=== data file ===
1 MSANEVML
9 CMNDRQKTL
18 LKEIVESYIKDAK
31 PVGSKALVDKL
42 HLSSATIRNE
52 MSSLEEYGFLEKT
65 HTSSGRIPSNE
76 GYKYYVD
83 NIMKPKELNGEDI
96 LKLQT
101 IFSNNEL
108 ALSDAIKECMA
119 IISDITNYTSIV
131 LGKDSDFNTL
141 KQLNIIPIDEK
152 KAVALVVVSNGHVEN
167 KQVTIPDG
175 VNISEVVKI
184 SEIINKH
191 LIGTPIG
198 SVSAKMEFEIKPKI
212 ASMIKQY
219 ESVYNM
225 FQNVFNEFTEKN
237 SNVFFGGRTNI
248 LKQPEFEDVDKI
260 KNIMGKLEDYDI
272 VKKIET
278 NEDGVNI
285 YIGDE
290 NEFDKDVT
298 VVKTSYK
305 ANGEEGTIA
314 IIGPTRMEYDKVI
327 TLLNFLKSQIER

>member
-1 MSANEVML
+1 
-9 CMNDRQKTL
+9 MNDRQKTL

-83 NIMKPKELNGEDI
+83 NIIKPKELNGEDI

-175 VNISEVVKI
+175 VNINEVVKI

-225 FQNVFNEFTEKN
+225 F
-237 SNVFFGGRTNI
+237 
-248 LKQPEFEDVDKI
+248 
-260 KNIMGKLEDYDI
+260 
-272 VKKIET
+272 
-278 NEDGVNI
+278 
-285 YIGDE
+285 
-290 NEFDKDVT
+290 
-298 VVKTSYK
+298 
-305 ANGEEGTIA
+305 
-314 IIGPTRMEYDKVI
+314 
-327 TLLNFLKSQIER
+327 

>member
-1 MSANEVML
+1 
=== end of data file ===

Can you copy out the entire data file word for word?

1 MSANEVML
9 CMNDRQKTL
18 LKEIVESYIKDAK
31 PVGSKALVDKL
42 HLSSATIRNE
52 MSSLEEYGFLEKT
65 HTSSGRIPSNE
76 GYKYYVD
83 NIMKPKELNGEDI
96 LKLQT
101 IFSNNEL
108 ALSDAIKECMA
119 IISDITNYTSIV
131 LGKDSDFNTL
141 KQLNIIPIDEK
152 KAVALVVVSNGHVEN
167 KQVTIPDG
175 VNISEVVKI
184 SEIINKH
191 LIGTPIG
198 SVSAKMEFEIKPKI
212 ASMIKQY
219 ESVYNM
225 FQNVFNEFTEKN
237 SNVFFGGRTNI
248 LKQPEFEDVDKI
260 KNIMGKLEDYDI
272 VKKIET
278 NEDGVNI
285 YIGDE
290 NEFDKDVT
298 VVKTSYK
305 ANGEEGTIA
314 IIGPTRMEYDKVI
327 TLLNFLKSQIER

>member
-1 MSANEVML
+1 
-9 CMNDRQKTL
+9 MNDRQKTL

-83 NIMKPKELNGEDI
+83 NIIKPKELNGEDI

-175 VNISEVVKI
+175 VNINEVVKI

-225 FQNVFNEFTEKN
+225 F
-237 SNVFFGGRTNI
+237 
-248 LKQPEFEDVDKI
+248 
-260 KNIMGKLEDYDI
+260 
-272 VKKIET
+272 
-278 NEDGVNI
+278 
-285 YIGDE
+285 
-290 NEFDKDVT
+290 
-298 VVKTSYK
+298 
-305 ANGEEGTIA
+305 
-314 IIGPTRMEYDKVI
+314 
-327 TLLNFLKSQIER
+327 

>member
-1 MSANEVML
+1 